As the Chinese New Year draws near, EastLondonLines took to the streets to find out what local Chinese residents hoped the particularly auspicious year of the dragon would bring to China.
“What I really want is for China to be more democratic,” says Chun Yang. “Perhaps this sounds unrealistic, but I am 23 years old, and I haven’t voted once in my life. I never hear about how and where I can vote, and no-one wants to talk about it.”
Yang, a Goldsmiths student studying a Master’s in Media and Communications is just one of many students and residents living in east London who hope this year will not only be a particularly lucky year, but one that will bring many changes to China.
The year of the dragon is believed to bring good fortune, prosperity, and independence throughout the coming year. According to Singapore news site, Straits Times, the year of the dragon is also expected to bring a baby boom, for many Chinese people regard having a ‘dragon baby’ as especially lucky.
The opinions of local residents showed a distinct divide in perspectives, not only between university students, but also between students and local residents.
While Nancy Lan, 23, from Lewisham and waitress at Fishy Business in Brockley, hoped for “society to become more stable, and for the economy to get better,” Freddie Fei Wang, 25, Goldsmiths student studying Image and Communication, favoured a more conservative perspective: “I wish for there to be no more complaints from Chinese people about their own country,” he said.
Many Chinese students opted for rather Eurocentric and perhaps ideological changes to the running of China, including: the right to speak out without worry, more educational and economic development, and the right for every Chinese citizen to benefit fully from the medical system.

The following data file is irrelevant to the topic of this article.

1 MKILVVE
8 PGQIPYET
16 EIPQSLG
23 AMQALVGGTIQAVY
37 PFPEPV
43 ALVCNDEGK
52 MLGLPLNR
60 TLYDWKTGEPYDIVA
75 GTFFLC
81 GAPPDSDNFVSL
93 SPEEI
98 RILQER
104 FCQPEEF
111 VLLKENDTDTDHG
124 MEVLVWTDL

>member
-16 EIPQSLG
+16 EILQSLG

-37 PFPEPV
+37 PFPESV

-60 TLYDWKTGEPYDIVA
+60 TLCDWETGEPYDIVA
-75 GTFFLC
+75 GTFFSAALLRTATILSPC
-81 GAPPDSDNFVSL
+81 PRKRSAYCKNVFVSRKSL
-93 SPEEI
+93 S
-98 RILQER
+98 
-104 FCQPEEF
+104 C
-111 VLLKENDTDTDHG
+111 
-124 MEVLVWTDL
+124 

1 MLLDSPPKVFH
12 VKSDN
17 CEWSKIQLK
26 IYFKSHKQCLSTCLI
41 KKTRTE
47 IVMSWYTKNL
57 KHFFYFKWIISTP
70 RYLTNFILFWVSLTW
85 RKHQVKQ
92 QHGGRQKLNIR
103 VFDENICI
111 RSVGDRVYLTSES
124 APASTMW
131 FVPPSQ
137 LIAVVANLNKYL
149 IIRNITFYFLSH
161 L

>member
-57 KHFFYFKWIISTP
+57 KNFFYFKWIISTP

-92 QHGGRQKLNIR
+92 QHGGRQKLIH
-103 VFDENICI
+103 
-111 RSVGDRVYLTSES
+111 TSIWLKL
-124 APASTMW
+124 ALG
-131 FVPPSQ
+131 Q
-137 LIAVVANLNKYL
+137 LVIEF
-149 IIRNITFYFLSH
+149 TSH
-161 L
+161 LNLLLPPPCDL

However, there were also other rather unexpected suggestions, including calling for recycling schemes to be organized in rural areas, and hoping for Chinese people to be more willing to donate their organs – a wish that is unlikely to come to pass due to religious and mythological beliefs that are embedded in Chinese culture, where one’s body must not be damaged after death for fear that something bad will happen in the afterlife – yet it is still an intriguing wish.
But where opinions differed most, were the thoughts of Chinese residents who had left China to reside in England, and who had therefore loosened their connection with their homeland.
Ying Miao, 36, works at Tian Fu Supermarket in Deptford and moved to England over eight years ago to search for work. She said: “I don’t wish for more power, but for the right to speak to the whole world on what is best for China. Many countries have some opinions of China, some right and some not. I hope we will have the right to choose what happens this year.”
The idea that ‘China knows best’, contradicts the views put forward by other students and residents who have only recently moved to England, and seem to see China in a different light.
However, what is really called to our attention, is the way thoughts are affected by how individuals choose to identify themselves – for one resident, this could not be more true.
Ngoc Ma, 40, who is half Chinese and Vietnamese, and a shop assistant at Viet Hao Supermarket in Deptford told ELL that he was unable to comment on what he would like to see happen in China this year because he no longer identifies himself with his Asian roots.
“I have lived in England for 30 years now, so it is hard to say because this is my home” he said. “I don’t look back at China or Vietnam as my home, because I have been here too long. This is where I was brought up, and where I spent my childhood.
“For me personally, I wish for luck, prosperity, good health, and that everything will work out in the New Year.”